Chatham-Kent police’s attempt to influence local media is bad judgement
By Greg Holden
A news room, even for a start-up, is a place where decisions are made that shape what the news looks like. Most days include decisions about what stories to run, what photos to run and more importantly at times; what not to run. A news room is a place where odd requests are frequent. People suggest things should be in the news far more than they suggest already published news be removed. Requests to have material removed are assumed by this editor to be made by people who do not understand what role the media plays in society. If there is an error in a story or a law is being violated, that is one thing. If the request is based on something distasteful being made public, that is another. It can be assumed that requests made to remove material are made by those whose insecurity outweighs their understanding of what is news.
CKPS Suggests Media Retracts A Story
Then there is the Chatham-Kent police, who yesterday kindly suggested local media remove a news story, and it’s social media tracks, that every news organization in town already had published. The press release was polite. The story in question involved a 17-year-old Ridgetown youth who has been accused of hitting his mother and damaging her car. He was then released on the condition he not go to his mother’s home. He did return to this mother’s home and he was arrested again, this time for making threats and violating his conditions of release. According to constable Renee Cowell, Chatham-Kent police spokesperson, the mother of the 17-year-old advised the police that the story’s publication was compounding problems for her son who is “dealing with some issues right now”.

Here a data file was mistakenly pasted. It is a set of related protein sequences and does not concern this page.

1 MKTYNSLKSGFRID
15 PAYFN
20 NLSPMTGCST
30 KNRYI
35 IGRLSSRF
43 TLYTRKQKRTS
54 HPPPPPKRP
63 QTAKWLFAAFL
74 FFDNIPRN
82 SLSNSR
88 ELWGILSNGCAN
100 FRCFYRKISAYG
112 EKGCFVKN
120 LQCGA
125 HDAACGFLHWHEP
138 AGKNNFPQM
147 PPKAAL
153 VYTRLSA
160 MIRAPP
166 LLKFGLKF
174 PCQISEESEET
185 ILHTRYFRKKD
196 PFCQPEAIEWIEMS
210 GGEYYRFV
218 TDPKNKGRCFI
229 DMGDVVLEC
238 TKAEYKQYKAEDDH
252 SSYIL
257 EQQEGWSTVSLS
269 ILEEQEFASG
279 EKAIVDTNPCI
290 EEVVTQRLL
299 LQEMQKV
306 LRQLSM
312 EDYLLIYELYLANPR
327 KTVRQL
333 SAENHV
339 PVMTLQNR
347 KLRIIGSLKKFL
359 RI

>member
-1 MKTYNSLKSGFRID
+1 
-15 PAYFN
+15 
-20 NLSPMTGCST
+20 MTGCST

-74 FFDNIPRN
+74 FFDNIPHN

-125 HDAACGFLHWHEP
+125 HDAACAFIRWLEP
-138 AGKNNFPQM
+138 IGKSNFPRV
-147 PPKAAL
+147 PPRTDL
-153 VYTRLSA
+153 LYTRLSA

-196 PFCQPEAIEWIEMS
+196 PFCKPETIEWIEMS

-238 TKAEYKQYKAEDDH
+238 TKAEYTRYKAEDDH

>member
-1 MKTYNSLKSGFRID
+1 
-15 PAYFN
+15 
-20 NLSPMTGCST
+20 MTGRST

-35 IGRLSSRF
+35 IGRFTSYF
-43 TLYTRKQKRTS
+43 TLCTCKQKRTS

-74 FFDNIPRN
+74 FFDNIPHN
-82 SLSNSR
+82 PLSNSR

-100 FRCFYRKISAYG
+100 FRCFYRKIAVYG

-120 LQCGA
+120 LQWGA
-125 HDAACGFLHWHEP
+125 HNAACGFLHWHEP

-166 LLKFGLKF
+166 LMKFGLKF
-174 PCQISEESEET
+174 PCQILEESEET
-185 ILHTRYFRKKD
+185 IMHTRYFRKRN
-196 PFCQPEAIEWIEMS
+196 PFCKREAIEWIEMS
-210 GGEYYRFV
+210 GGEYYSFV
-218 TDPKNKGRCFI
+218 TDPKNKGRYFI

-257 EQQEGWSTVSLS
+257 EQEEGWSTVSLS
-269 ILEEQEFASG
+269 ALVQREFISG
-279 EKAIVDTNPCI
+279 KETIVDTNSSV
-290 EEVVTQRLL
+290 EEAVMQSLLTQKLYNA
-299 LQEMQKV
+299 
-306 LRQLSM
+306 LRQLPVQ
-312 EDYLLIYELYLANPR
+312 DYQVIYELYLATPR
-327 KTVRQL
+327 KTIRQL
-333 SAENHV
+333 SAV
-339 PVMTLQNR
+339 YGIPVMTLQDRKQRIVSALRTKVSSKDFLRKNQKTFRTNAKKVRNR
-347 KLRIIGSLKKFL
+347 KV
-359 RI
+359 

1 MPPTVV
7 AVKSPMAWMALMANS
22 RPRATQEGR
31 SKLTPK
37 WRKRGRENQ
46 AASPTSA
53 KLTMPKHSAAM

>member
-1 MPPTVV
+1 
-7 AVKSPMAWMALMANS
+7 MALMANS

This is true of all people the CKReview reports on who have been arrested. This is true of all families who read reports of their loved ones being killed in accidents. They are all dealing with some issues. The police know this as well as anyone and that is what is so startling about their suggestion. Why the special pleading for one case?
Family In Crisis
Families are torn apart by assault charges all the time, literally. Every time a family member who lives with the person they are accused of assaulting is arrested for assault, they are prevented from returning to that home until their case is resolved in the courts. In this instance the mother reported to police that her own son struck her on the arm. Consequently he cannot return to the residence he shared with his mother. This is a family in a crisis state. The police see it all the time, families cannot communicate or be near each other for months on end while they are waiting for a court of law to decide if a mother can talk to her son. They knew when they laid the charges that the charges themselves would compound this family’s grief. It is also what we expect of the police as citizens. The police are not mediators, they check for legal violations and if there is one then they lay a charge.
The fear in the court is that domestic violence leaves too many people dead and the courts have been accused of not doing enough to prevent it. Overkill exists in place of complacency. Families are torn apart by the legal system in favour of taking the risk of failing to prevent what could have been stopped. The drama, pain and life changing events people experience are more due to the legal process than their strained relationships.